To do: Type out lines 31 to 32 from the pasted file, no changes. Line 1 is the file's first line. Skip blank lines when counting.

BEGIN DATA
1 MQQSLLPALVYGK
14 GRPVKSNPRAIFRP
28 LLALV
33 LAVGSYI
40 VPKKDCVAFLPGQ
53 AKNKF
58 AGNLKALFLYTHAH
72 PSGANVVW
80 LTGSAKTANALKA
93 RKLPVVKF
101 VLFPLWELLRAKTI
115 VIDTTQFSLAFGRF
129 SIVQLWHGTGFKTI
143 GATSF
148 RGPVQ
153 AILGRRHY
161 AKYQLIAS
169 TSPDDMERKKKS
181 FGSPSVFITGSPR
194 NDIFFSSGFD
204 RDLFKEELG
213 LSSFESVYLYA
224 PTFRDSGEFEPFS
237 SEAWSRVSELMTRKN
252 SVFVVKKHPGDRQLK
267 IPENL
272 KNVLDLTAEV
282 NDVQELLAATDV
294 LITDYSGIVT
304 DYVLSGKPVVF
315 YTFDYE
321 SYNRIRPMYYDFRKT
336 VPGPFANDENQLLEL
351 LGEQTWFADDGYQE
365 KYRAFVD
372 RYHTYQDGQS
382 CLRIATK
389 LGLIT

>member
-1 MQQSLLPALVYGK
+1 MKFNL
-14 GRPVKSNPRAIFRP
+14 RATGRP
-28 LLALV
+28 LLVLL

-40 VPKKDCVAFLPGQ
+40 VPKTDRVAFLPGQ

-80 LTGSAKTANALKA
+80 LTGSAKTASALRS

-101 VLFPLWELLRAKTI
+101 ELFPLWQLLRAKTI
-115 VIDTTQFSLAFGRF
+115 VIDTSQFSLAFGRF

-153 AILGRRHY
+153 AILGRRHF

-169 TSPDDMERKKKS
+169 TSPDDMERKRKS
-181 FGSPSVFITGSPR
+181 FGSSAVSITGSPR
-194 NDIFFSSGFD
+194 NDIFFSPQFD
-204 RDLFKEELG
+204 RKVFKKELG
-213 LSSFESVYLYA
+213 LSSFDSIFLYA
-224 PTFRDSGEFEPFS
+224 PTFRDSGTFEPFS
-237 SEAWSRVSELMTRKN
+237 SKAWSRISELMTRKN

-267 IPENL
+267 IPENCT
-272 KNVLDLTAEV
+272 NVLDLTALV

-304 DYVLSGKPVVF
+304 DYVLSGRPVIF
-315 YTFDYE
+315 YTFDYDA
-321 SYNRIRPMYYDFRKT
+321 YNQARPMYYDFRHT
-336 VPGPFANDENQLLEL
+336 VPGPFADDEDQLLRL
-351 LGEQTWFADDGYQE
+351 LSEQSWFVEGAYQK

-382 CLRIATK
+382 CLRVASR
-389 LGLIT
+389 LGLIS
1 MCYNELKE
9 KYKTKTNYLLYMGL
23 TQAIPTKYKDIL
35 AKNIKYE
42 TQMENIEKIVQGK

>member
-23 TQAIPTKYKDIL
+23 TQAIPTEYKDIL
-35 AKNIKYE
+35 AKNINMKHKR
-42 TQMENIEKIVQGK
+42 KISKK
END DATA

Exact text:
315 YTFDYE
321 SYNRIRPMYYDFRKT